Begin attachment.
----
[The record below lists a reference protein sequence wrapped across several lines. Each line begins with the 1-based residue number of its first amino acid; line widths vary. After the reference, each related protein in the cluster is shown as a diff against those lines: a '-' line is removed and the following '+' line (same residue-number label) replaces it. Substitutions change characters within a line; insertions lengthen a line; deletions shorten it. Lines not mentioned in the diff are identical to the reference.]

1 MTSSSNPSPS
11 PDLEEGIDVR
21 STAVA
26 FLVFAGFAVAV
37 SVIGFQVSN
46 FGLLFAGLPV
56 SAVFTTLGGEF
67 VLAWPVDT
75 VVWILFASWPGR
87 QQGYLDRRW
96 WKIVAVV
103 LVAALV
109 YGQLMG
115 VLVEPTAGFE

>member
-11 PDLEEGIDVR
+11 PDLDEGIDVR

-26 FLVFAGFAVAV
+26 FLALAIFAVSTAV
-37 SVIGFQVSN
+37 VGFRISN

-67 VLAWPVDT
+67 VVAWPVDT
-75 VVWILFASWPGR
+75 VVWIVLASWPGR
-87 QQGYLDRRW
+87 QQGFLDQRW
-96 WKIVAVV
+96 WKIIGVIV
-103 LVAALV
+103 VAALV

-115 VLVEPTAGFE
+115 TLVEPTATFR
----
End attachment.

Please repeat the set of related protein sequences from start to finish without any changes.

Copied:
[The record below lists a reference protein sequence wrapped across several lines. Each line begins with the 1-based residue number of its first amino acid; line widths vary. After the reference, each related protein in the cluster is shown as a diff against those lines: a '-' line is removed and the following '+' line (same residue-number label) replaces it. Substitutions change characters within a line; insertions lengthen a line; deletions shorten it. Lines not mentioned in the diff are identical to the reference.]

1 MTSSSNPSPS
11 PDLEEGIDVR
21 STAVA
26 FLVFAGFAVAV
37 SVIGFQVSN
46 FGLLFAGLPV
56 SAVFTTLGGEF
67 VLAWPVDT
75 VVWILFASWPGR
87 QQGYLDRRW
96 WKIVAVV
103 LVAALV
109 YGQLMG
115 VLVEPTAGFE

>member
-11 PDLEEGIDVR
+11 PDLDEGIDVR

-26 FLVFAGFAVAV
+26 FLALAIFAVSTAV
-37 SVIGFQVSN
+37 VGFRISN

-67 VLAWPVDT
+67 VVAWPVDT
-75 VVWILFASWPGR
+75 VVWIVLASWPGR
-87 QQGYLDRRW
+87 QQGFLDQRW
-96 WKIVAVV
+96 WKIIGVIV
-103 LVAALV
+103 VAALV

-115 VLVEPTAGFE
+115 TLVEPTATFR